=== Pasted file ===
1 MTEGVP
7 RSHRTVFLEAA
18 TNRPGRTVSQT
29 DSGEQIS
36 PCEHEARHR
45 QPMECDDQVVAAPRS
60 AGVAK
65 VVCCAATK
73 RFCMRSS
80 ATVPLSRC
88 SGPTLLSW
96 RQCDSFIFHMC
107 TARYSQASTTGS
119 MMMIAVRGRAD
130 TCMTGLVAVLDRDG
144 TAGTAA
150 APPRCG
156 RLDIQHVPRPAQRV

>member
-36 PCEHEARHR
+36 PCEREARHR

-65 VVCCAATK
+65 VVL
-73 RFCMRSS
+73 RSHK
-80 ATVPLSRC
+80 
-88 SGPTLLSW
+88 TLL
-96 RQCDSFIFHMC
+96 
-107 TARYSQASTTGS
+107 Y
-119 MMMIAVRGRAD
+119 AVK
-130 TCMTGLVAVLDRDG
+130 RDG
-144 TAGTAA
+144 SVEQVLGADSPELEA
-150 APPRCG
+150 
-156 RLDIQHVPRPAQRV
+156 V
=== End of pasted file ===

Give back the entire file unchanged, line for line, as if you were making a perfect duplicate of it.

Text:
1 MTEGVP
7 RSHRTVFLEAA
18 TNRPGRTVSQT
29 DSGEQIS
36 PCEHEARHR
45 QPMECDDQVVAAPRS
60 AGVAK
65 VVCCAATK
73 RFCMRSS
80 ATVPLSRC
88 SGPTLLSW
96 RQCDSFIFHMC
107 TARYSQASTTGS
119 MMMIAVRGRAD
130 TCMTGLVAVLDRDG
144 TAGTAA
150 APPRCG
156 RLDIQHVPRPAQRV

>member
-36 PCEHEARHR
+36 PCEREARHR

-65 VVCCAATK
+65 VVL
-73 RFCMRSS
+73 RSHK
-80 ATVPLSRC
+80 
-88 SGPTLLSW
+88 TLL
-96 RQCDSFIFHMC
+96 
-107 TARYSQASTTGS
+107 Y
-119 MMMIAVRGRAD
+119 AVK
-130 TCMTGLVAVLDRDG
+130 RDG
-144 TAGTAA
+144 SVEQVLGADSPELEA
-150 APPRCG
+150 
-156 RLDIQHVPRPAQRV
+156 V